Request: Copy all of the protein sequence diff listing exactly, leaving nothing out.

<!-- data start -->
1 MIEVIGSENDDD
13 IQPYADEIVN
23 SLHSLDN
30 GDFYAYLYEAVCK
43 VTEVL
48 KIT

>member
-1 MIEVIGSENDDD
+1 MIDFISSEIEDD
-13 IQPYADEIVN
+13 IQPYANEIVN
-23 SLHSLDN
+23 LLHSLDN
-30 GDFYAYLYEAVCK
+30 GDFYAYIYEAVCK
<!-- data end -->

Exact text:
1 MIEVIGSENDDD
13 IQPYADEIVN
23 SLHSLDN
30 GDFYAYLYEAVCK
43 VTEVL
48 KIT

>member
-1 MIEVIGSENDDD
+1 MIDFISSEIEDD
-13 IQPYADEIVN
+13 IQPYANEIVN
-23 SLHSLDN
+23 LLHSLDN
-30 GDFYAYLYEAVCK
+30 GDFYAYIYEAVCK